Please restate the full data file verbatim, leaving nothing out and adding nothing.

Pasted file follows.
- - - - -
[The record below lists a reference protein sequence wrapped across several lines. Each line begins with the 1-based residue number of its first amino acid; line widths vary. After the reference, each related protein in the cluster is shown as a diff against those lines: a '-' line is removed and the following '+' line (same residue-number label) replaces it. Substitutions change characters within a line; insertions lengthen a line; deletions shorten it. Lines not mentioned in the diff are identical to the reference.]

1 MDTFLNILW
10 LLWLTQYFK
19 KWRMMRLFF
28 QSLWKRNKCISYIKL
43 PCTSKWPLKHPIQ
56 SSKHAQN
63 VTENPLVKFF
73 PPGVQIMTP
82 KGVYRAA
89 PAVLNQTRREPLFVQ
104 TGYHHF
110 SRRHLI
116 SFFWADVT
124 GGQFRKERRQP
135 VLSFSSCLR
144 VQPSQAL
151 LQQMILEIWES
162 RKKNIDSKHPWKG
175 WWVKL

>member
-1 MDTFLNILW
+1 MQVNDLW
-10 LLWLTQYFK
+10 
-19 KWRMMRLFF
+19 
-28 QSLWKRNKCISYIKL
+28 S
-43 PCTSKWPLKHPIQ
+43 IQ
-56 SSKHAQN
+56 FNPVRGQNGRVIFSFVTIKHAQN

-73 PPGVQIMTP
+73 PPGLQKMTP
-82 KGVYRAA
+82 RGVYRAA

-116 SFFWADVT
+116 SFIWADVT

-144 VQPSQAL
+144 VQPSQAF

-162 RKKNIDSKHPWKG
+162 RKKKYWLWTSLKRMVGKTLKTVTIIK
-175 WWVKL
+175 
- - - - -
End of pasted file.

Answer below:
[The record below lists a reference protein sequence wrapped across several lines. Each line begins with the 1-based residue number of its first amino acid; line widths vary. After the reference, each related protein in the cluster is shown as a diff against those lines: a '-' line is removed and the following '+' line (same residue-number label) replaces it. Substitutions change characters within a line; insertions lengthen a line; deletions shorten it. Lines not mentioned in the diff are identical to the reference.]

1 MDTFLNILW
10 LLWLTQYFK
19 KWRMMRLFF
28 QSLWKRNKCISYIKL
43 PCTSKWPLKHPIQ
56 SSKHAQN
63 VTENPLVKFF
73 PPGVQIMTP
82 KGVYRAA
89 PAVLNQTRREPLFVQ
104 TGYHHF
110 SRRHLI
116 SFFWADVT
124 GGQFRKERRQP
135 VLSFSSCLR
144 VQPSQAL
151 LQQMILEIWES
162 RKKNIDSKHPWKG
175 WWVKL

>member
-1 MDTFLNILW
+1 MQVNDLW
-10 LLWLTQYFK
+10 
-19 KWRMMRLFF
+19 
-28 QSLWKRNKCISYIKL
+28 S
-43 PCTSKWPLKHPIQ
+43 IQ
-56 SSKHAQN
+56 FNPVRGQNGRVIFSFVTIKHAQN

-73 PPGVQIMTP
+73 PPGLQKMTP
-82 KGVYRAA
+82 RGVYRAA

-116 SFFWADVT
+116 SFIWADVT

-144 VQPSQAL
+144 VQPSQAF

-162 RKKNIDSKHPWKG
+162 RKKKYWLWTSLKRMVGKTLKTVTIIK
-175 WWVKL
+175 